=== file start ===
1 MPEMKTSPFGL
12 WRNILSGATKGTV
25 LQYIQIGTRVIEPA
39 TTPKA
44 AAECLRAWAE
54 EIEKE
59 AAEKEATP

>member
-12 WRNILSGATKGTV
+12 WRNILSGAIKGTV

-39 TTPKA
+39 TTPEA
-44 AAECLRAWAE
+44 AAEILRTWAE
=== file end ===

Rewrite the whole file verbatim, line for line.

1 MPEMKTSPFGL
12 WRNILSGATKGTV
25 LQYIQIGTRVIEPA
39 TTPKA
44 AAECLRAWAE
54 EIEKE
59 AAEKEATP

>member
-12 WRNILSGATKGTV
+12 WRNILSGAIKGTV

-39 TTPKA
+39 TTPEA
-44 AAECLRAWAE
+44 AAEILRTWAE